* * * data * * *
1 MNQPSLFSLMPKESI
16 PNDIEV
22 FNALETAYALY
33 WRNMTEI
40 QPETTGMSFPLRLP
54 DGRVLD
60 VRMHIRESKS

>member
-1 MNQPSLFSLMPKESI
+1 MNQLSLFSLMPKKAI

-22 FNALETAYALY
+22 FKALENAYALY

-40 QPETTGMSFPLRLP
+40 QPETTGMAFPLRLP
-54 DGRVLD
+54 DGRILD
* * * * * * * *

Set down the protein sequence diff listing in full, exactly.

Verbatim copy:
1 MNQPSLFSLMPKESI
16 PNDIEV
22 FNALETAYALY
33 WRNMTEI
40 QPETTGMSFPLRLP
54 DGRVLD
60 VRMHIRESKS

>member
-1 MNQPSLFSLMPKESI
+1 MNQLSLFSLMPKKAI

-22 FNALETAYALY
+22 FKALENAYALY

-40 QPETTGMSFPLRLP
+40 QPETTGMAFPLRLP
-54 DGRVLD
+54 DGRILD